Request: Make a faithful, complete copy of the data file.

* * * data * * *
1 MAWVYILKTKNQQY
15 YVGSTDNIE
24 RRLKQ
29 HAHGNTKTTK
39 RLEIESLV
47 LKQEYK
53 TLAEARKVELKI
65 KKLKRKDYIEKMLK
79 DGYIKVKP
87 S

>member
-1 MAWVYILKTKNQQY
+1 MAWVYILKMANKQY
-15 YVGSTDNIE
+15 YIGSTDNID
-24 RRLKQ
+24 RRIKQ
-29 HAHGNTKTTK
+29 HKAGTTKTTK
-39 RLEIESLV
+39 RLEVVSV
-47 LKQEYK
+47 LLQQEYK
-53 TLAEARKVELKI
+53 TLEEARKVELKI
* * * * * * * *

1 MAWVYILKTKNQQY
15 YVGSTDNIE
24 RRLKQ
29 HAHGNTKTTK
39 RLEIESLV
47 LKQEYK
53 TLAEARKVELKI
65 KKLKRKDYIEKMLK
79 DGYIKVKP
87 S

>member
-1 MAWVYILKTKNQQY
+1 MAWVYILKMANKQY
-15 YVGSTDNIE
+15 YIGSTDNID
-24 RRLKQ
+24 RRIKQ
-29 HAHGNTKTTK
+29 HKAGTTKTTK
-39 RLEIESLV
+39 RLEVVSV
-47 LKQEYK
+47 LLQQEYK
-53 TLAEARKVELKI
+53 TLEEARKVELKI